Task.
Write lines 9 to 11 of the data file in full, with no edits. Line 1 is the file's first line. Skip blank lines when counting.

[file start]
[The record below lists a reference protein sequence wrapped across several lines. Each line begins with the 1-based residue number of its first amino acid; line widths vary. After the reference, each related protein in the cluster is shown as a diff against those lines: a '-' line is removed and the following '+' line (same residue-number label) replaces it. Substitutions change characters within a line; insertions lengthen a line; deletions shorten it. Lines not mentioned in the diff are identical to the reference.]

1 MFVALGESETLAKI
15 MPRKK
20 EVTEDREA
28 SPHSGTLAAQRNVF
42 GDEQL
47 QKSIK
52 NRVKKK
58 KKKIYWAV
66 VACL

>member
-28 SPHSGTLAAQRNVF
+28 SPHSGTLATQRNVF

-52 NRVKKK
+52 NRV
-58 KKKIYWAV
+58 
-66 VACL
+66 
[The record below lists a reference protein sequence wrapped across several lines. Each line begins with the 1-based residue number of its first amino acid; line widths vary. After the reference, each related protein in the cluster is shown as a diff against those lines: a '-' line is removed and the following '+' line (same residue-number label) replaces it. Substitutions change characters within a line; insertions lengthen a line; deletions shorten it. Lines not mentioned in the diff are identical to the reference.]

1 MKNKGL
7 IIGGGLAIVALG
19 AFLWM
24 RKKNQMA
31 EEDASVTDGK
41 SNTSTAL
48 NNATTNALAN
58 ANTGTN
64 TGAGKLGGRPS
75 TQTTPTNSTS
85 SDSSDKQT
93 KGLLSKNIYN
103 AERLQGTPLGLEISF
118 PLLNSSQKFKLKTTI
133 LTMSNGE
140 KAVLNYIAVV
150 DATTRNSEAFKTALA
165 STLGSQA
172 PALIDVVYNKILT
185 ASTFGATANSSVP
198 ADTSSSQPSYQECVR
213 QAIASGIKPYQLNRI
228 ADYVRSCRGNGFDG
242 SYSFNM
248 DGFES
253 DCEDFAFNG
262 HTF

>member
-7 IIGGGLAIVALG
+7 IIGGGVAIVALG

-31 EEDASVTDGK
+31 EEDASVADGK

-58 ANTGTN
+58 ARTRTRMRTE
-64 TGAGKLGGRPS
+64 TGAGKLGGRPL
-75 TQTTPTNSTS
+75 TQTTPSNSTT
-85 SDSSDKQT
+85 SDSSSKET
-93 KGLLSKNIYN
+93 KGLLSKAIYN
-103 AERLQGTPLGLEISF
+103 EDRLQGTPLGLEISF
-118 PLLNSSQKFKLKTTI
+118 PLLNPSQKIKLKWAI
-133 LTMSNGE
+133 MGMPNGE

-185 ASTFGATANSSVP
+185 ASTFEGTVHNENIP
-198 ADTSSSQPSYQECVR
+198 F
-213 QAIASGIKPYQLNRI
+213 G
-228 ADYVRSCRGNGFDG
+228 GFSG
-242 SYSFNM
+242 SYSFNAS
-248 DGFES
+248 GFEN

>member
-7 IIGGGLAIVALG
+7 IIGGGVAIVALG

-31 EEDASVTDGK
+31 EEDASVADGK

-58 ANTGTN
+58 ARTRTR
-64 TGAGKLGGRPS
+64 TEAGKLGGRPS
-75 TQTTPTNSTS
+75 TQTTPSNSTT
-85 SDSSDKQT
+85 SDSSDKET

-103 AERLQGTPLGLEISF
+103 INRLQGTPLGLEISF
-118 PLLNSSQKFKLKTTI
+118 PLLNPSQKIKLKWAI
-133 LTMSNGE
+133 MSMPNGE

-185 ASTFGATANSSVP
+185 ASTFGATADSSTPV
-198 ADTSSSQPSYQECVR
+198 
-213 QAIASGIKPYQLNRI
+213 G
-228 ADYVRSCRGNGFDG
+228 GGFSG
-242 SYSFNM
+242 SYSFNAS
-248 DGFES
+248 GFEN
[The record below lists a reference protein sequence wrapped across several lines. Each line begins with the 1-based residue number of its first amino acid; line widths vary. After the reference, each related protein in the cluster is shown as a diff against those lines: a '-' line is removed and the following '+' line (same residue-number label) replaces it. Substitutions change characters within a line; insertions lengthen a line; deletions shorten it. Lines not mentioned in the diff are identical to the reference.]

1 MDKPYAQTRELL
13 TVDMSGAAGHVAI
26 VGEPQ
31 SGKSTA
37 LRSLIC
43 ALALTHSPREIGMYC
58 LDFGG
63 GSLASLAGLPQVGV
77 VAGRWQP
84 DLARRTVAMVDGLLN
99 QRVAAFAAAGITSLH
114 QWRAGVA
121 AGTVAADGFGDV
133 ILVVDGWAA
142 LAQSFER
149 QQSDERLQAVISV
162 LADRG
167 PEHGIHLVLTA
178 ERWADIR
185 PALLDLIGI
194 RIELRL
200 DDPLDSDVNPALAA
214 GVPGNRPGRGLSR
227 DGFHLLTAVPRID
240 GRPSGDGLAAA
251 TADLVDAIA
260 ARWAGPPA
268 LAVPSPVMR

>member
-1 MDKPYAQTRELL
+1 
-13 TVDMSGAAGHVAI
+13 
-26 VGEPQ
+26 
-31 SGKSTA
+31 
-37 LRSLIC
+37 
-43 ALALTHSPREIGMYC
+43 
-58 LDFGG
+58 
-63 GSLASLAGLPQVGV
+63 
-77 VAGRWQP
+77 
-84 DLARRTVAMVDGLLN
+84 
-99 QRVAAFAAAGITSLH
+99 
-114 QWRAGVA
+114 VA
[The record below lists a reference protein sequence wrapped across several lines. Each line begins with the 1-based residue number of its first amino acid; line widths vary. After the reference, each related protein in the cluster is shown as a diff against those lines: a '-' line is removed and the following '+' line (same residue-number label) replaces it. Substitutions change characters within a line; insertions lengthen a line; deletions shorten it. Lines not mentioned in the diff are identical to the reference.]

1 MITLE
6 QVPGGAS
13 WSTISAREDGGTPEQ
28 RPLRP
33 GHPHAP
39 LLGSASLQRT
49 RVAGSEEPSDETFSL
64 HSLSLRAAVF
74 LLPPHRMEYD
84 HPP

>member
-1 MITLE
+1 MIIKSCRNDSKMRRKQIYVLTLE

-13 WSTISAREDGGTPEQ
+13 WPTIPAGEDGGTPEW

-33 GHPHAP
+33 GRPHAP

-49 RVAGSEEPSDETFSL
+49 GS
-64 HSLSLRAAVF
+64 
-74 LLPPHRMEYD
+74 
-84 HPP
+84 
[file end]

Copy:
58 KKKIYWAV
66 VACL

>member